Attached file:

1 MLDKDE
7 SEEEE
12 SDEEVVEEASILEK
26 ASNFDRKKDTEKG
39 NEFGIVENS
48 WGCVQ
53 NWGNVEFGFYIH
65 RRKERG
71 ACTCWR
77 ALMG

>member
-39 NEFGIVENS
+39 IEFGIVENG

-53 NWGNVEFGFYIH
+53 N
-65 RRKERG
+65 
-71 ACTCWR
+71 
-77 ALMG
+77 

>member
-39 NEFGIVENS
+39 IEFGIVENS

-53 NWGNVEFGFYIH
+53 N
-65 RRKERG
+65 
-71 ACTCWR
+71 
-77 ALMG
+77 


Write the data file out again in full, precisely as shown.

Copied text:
1 MLDKDE
7 SEEEE
12 SDEEVVEEASILEK
26 ASNFDRKKDTEKG
39 NEFGIVENS
48 WGCVQ
53 NWGNVEFGFYIH
65 RRKERG
71 ACTCWR
77 ALMG

>member
-39 NEFGIVENS
+39 IEFGIVENG

-53 NWGNVEFGFYIH
+53 N
-65 RRKERG
+65 
-71 ACTCWR
+71 
-77 ALMG
+77 

>member
-39 NEFGIVENS
+39 IEFGIVENS

-53 NWGNVEFGFYIH
+53 N
-65 RRKERG
+65 
-71 ACTCWR
+71 
-77 ALMG
+77 